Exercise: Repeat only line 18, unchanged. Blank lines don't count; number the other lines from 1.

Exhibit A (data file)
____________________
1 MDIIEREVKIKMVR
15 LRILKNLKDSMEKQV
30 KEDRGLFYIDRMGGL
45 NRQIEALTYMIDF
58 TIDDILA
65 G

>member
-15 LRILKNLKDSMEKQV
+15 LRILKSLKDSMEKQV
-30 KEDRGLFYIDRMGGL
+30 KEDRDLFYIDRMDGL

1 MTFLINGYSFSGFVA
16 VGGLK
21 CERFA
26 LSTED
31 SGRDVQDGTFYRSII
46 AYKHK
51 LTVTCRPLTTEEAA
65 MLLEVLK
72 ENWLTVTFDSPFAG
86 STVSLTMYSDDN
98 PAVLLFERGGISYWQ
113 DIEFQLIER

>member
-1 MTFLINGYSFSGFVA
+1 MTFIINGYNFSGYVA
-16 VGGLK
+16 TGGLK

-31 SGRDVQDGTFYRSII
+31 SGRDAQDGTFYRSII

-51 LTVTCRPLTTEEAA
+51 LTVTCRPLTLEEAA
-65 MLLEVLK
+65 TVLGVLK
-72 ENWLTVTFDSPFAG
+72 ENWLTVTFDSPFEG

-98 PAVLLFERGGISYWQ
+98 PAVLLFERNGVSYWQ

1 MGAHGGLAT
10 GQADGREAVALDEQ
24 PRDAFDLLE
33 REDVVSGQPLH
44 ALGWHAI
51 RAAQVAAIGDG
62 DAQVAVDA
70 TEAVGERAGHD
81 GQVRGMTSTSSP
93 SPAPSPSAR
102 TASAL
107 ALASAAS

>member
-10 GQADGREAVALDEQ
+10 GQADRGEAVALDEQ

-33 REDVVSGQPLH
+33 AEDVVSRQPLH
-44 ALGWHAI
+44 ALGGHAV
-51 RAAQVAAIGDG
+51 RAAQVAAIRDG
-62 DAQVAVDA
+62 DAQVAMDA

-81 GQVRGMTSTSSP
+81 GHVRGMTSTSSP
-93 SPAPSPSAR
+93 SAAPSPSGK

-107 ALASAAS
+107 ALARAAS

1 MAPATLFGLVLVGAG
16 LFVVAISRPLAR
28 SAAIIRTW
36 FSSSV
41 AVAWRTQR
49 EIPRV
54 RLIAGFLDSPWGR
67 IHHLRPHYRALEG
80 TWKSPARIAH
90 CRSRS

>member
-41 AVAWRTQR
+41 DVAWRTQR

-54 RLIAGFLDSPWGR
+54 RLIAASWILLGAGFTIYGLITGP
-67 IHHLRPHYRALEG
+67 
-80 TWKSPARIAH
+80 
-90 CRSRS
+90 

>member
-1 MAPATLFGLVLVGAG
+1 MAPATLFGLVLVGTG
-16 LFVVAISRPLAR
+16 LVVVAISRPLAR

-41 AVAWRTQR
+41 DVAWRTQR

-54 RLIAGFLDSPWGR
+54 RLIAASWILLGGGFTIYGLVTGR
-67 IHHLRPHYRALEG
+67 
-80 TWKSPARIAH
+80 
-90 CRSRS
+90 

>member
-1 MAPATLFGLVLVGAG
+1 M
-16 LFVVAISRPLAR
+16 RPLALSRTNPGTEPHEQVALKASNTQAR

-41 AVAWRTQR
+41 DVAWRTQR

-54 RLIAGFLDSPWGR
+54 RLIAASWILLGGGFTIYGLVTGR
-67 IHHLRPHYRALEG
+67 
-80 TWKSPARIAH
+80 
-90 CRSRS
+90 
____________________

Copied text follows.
51 LTVTCRPLTTEEAA